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105 of 107 people found the following review helpful
4.0 out of 5 stars Engaging Exposition of Uncharted Financial Waters
Written in a comfortable conversational style, (with many entertaining apropos quotes from mainstream pop culture as well as eminent economists and philosophers from the past) Code Red exposes what makes the current situation unique in the history of fiat currencies. The new and somewhat scary methods of central bank economic influence, Quantitative Easing (QE) and...
Published 13 months ago by Pablo Fredorico

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141 of 144 people found the following review helpful
3.0 out of 5 stars Another Book Review from the Aleph Blog
This is a tough book to review. It is correct in analysis of what went wrong, but overpromises in what its main goal is -- protecting assets before the next financial crisis.

Let me take a step back, and describe the structure of the book. A major goal of neoclassical macroeconomics is to try to eliminate the business cycle, and end up with smooth growth that...
Published 12 months ago by David Merkel


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141 of 144 people found the following review helpful
3.0 out of 5 stars Another Book Review from the Aleph Blog, December 1, 2013
By 
David Merkel "Aleph Blog" (Ellicott City, MD United States) - See all my reviews
(REAL NAME)   
This review is from: Code Red: How to Protect Your Savings From the Coming Crisis (Hardcover)
This is a tough book to review. It is correct in analysis of what went wrong, but overpromises in what its main goal is -- protecting assets before the next financial crisis.

Let me take a step back, and describe the structure of the book. A major goal of neoclassical macroeconomics is to try to eliminate the business cycle, and end up with smooth growth that minimizes unemployment.

As a result, central bankers, since they have a freer hand than politicians, as they are appointed, not elected, act to try to stimulate demand by lower interest rates. They did that from 1982 to 2008, until they came to the bottom rung of their ladder, and realized they could go no further.

Thus "Code Red" -- a situation that is an emergency. Many central banks felt they needed to act in an emergency to create liquidity to pump up economies with significant financial bankruptcies.

Would it work? When the central bankers started, all they had was theory, and Japan. Japan had tried out their theory, and it did them no good.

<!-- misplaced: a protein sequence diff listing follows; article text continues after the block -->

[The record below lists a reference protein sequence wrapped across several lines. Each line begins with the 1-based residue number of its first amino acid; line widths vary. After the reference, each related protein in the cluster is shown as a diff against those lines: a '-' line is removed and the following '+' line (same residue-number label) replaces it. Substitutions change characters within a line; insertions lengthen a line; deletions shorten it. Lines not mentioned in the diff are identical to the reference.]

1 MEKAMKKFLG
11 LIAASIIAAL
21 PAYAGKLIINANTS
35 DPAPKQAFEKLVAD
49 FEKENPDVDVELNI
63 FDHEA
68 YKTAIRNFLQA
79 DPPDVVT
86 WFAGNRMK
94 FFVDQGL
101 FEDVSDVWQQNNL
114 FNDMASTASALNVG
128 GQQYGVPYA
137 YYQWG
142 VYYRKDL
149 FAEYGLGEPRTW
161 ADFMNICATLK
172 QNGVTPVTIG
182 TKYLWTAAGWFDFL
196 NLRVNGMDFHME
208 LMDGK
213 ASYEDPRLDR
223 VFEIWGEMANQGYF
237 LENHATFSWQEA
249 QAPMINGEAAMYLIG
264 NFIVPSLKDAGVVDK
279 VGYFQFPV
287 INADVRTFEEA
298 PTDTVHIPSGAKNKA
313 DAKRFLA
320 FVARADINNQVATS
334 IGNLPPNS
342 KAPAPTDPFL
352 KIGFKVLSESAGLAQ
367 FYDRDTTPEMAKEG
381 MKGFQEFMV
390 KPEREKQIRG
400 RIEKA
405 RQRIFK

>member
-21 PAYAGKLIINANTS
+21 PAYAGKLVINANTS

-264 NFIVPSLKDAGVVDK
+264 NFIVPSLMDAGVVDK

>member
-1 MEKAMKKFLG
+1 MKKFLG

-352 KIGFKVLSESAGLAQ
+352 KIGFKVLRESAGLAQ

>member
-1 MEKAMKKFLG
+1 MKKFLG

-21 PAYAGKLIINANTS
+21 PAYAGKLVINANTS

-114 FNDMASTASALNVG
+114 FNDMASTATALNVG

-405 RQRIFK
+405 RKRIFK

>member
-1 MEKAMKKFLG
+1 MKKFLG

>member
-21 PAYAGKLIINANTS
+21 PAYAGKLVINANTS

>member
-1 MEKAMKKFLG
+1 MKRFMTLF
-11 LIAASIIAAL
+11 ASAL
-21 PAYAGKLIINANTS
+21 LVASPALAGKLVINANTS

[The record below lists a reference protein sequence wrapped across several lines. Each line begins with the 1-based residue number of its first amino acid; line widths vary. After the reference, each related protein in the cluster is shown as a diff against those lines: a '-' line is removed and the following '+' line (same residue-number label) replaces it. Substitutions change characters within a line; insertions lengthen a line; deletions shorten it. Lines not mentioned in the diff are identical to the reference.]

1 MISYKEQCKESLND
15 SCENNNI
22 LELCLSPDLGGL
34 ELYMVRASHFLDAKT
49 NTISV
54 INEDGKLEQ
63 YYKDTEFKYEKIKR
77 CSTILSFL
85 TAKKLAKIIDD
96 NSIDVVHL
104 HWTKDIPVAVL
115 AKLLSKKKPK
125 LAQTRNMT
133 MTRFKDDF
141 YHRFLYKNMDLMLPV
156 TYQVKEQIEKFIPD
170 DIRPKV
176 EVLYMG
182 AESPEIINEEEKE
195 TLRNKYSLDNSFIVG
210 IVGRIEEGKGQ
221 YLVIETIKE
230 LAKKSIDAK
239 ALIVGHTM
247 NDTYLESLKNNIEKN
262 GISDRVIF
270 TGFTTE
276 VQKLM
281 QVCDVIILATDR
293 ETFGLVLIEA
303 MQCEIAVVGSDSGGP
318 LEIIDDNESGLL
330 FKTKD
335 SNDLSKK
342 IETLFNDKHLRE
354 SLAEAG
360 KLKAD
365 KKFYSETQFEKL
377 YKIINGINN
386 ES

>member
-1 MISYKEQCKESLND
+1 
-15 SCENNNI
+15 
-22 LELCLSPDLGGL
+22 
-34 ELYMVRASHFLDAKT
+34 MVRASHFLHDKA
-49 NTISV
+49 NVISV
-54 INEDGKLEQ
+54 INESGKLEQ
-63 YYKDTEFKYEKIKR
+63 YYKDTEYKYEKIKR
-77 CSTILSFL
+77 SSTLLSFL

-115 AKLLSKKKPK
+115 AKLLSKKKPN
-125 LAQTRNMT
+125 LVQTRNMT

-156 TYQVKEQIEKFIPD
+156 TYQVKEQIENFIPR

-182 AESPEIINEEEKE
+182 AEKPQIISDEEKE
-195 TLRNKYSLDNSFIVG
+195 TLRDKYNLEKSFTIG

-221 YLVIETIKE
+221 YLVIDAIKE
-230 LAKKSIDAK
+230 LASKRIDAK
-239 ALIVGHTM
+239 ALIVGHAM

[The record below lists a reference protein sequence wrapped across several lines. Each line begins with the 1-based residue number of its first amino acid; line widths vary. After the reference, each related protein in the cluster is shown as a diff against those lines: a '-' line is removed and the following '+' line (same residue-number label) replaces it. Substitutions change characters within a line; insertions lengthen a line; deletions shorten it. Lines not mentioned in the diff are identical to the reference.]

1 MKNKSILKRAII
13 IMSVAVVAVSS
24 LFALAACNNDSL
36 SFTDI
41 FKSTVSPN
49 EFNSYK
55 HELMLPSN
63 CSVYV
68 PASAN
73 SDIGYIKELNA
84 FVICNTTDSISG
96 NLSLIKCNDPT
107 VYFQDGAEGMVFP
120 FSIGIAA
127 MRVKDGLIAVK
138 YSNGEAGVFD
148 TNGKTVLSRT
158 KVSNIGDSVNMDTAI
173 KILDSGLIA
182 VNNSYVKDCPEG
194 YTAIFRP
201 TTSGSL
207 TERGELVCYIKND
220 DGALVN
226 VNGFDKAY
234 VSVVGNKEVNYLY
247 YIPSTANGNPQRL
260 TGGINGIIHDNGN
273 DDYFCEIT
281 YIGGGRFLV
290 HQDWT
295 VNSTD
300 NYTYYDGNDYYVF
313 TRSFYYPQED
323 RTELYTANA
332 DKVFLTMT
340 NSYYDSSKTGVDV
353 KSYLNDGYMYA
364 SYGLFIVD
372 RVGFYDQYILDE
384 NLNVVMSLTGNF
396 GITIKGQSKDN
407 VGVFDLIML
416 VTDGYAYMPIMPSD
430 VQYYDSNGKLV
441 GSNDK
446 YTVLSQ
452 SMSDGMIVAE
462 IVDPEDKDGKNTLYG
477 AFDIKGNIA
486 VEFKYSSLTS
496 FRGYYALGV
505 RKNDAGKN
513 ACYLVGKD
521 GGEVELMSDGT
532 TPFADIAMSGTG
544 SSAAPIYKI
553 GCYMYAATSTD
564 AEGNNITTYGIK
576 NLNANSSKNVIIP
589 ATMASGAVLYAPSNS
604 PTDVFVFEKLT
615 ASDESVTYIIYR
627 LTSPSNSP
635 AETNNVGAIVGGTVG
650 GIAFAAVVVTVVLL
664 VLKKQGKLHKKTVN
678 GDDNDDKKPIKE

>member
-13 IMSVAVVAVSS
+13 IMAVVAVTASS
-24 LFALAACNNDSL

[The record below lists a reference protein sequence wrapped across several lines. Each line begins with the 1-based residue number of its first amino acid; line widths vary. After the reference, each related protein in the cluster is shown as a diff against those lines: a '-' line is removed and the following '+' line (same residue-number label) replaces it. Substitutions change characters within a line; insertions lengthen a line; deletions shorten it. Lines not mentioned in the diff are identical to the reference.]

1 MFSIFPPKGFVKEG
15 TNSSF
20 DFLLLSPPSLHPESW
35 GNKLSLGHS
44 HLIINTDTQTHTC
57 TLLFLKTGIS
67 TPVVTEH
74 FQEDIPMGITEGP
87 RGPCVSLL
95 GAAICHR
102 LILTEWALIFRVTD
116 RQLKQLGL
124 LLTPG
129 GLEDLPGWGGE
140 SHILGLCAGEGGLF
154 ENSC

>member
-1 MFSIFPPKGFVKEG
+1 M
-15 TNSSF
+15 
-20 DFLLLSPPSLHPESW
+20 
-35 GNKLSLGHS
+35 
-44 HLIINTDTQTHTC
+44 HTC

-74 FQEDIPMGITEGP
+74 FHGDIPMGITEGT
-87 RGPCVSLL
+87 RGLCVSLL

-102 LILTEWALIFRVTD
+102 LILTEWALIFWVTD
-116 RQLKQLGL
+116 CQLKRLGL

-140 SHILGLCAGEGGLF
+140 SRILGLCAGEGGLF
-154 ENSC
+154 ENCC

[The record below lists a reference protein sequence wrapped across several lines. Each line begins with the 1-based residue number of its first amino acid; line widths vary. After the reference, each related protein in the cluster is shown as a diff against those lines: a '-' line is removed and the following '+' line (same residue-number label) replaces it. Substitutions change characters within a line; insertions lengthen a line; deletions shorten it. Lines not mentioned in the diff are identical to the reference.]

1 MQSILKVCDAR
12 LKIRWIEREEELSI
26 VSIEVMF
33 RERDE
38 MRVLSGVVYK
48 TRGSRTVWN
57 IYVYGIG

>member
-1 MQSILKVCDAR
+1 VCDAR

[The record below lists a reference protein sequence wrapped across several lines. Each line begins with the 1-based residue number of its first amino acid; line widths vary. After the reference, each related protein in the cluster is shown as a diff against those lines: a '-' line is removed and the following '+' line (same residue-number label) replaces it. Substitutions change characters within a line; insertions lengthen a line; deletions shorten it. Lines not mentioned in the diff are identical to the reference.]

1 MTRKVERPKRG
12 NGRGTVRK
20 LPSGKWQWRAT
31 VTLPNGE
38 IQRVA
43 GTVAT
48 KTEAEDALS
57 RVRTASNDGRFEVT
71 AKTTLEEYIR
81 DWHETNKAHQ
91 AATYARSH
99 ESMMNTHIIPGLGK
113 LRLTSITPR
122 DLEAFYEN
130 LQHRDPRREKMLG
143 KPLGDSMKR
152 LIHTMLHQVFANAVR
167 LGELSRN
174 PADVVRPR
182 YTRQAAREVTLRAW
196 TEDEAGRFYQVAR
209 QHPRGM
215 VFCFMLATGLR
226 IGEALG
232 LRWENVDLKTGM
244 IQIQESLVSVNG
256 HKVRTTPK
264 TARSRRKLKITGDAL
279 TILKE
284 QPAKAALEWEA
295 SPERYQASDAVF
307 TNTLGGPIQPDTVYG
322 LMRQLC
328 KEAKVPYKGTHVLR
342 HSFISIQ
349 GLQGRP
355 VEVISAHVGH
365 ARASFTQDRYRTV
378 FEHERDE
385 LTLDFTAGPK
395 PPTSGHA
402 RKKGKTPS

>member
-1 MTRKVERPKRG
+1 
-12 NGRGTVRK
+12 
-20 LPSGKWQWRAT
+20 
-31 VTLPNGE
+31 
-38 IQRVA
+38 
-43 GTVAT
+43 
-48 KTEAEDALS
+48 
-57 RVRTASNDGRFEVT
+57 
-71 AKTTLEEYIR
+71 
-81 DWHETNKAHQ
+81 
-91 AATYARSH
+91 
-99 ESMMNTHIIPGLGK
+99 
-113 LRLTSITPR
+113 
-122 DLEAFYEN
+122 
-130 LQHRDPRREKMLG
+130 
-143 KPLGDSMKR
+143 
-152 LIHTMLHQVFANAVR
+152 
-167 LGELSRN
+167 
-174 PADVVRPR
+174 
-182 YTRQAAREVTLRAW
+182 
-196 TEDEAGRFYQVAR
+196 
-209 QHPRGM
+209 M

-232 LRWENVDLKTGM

The academics argued that Japan did not do it right, and sadly, one was the Chairman of the Fed. Would that Bernanke had done his Ph.D. dissertation on another unrelated topic. Some historical accidents are real killers, and this was one. (As an aside: always be wary of academic researchers that have a lot invested in an idea. They cease to be neutral, and cause contrary data to be ignored, because you can always find a method to twist the data.)

Anyway, that is the first and longer part of the book explaining how bankrupt. untested theories led us to a situation where debt levels are high with governments, and central banks are ultra-loose. In such a situation, nations will try to weaken their currencies to gain a nominal advantage over other nations, so that they can export more. Eventually, it could lead to a currency war of competitive devaluations, or worse, a trade war of competing tariffs.

If central banks cooperate with their governments, they can repress people financially, making the rate that they can invest in with safety to be lower than the inflation rate. The authors believe that governments will try to do that and eventually fail, because credit creation will eventually lead to significant inflation.

One virtue of the book is that it shows that economists with influence over policy don't know what they are doing, but make a bold show of it. Particularly telling is Bernanke on page 135 saying the Fed can mop up excess liquidity at the right time, and he is 100% confident of that. The Fed has never succeeded at that before, so who is he kidding?

The second half of the book deals with how to protect your assets -- half is generous here, because it is 25% of the book. It goes over the permanent portfolio idea of Harry Browne, and then a series of non-solutions in Chapter 10, essentially arguing that diversification is called for.

Chapter 11 argues for inflation protection through buying shares of companies that have moats, such as:

* Valuable Intellectual Property
* Benefit from strong network effects
* Are low cost producers
* Have lock-in, and customers can't switch easily
* Natural monopolies and monopolies of market niches

These are good ideas, in my opinion, but difficult to continually implement. The book gives companies that presently fit the ideas of the authors, but updating it, and knowing how to trade it is tough. We've been through eras like the early '70s, where companies like this have cratered, so this strategy does not come without the possibility where it becomes too popular, and gets abandoned.

Chapter 12 goes through commodities and gold, and is bearish on them, arguing that the commodities supercycle is dead, and that gold is tied to real interest rates.